Review: March

Managing Editor Ken Camp reviews "March," a three-part graphic novel by John Lewis, member of the U.S. Congress and pioneer in the civil rights movement.

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Written by John Lewis and Andrew Aydin

Illustrated by Nate Powell (Top Shelf Productions)

Readers unfamiliar with graphic novels might consider the March trilogy overgrown comic books. If so, they should realize the superheroes whose stories they tell—the champions of the civil rights movement—don’t wear capes and cowls or battle evildoers with their fists. Instead, most wear suits and ties, and they practice nonviolent resistance. In fact, at their best, they kneel and pray for those who curse them, spit on them and beat them.

Congressman John Lewis and his aide Andrew Aydin teamed up with artist Nate Powell to create a three-volume graphic novel to tell the story of the civil rights movement through a medium accessible to the rising generation. Even so, March is not kid stuff. At least, it is not aimed at elementary school children, although it deservedly has become required reading in some middle schools and high schools.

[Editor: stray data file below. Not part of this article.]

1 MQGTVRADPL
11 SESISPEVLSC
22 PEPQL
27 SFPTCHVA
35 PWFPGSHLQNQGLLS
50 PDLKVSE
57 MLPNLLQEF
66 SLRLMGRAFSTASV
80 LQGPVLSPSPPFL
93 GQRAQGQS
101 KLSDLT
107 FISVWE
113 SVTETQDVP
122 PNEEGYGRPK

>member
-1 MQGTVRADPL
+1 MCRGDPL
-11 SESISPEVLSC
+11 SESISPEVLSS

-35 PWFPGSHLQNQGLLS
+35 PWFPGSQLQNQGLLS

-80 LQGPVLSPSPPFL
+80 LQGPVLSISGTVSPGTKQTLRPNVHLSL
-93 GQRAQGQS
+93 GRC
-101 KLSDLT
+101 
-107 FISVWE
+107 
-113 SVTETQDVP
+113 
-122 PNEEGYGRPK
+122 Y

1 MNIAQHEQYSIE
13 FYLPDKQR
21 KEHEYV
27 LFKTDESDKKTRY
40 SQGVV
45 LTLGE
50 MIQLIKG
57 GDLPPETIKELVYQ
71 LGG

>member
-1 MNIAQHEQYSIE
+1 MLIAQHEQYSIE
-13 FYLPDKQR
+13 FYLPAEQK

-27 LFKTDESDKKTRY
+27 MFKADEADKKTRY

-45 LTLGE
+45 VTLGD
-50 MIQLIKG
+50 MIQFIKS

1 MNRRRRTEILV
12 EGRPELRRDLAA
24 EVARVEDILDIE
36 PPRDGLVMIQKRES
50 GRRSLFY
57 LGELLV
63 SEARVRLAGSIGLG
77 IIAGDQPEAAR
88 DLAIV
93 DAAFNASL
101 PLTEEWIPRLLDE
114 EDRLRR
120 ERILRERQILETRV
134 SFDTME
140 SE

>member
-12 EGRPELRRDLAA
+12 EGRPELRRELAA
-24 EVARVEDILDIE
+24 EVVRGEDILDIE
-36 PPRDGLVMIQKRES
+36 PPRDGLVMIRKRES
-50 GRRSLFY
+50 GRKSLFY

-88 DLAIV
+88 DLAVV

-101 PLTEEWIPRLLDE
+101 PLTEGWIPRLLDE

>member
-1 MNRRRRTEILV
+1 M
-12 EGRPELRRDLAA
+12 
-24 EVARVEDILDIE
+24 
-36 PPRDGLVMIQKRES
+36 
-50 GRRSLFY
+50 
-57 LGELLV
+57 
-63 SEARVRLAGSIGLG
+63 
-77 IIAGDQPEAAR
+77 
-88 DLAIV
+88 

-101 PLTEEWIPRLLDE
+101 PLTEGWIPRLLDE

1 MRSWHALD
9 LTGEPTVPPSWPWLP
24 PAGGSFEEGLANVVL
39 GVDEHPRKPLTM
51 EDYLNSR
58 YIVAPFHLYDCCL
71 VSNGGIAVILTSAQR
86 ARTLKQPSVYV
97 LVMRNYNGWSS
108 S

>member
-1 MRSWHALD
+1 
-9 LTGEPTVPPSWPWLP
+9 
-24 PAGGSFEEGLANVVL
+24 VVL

Lewis and his collaborators pull no punches in recounting the brutality and degrading language peaceful protesters endured. Told from Lewis’ point of view as a leader of the Student Nonviolent Coordinating Committee, the graphic novel in three parts unflinchingly portrays his experiences and the horrific violence civil rights activists faced—from the early days of lunch counter sit-ins to Bloody Sunday and the march from Selma to Montgomery, Ala.

March also transparently presents the strong personalities whose competing visions ultimately divided the civil rights movement. Lewis, Aydin and Powell respectfully and honestly portray the Christian roots out of which the movement grew, without presenting any of the characters involved as sinless saints. Leaders of the movement were on the side of the angels, but they were human.

Winner of the National Book Award and multiple other honors, March tells an important story in an engaging manner.

Ken Camp, managing editor
Baptist Standard


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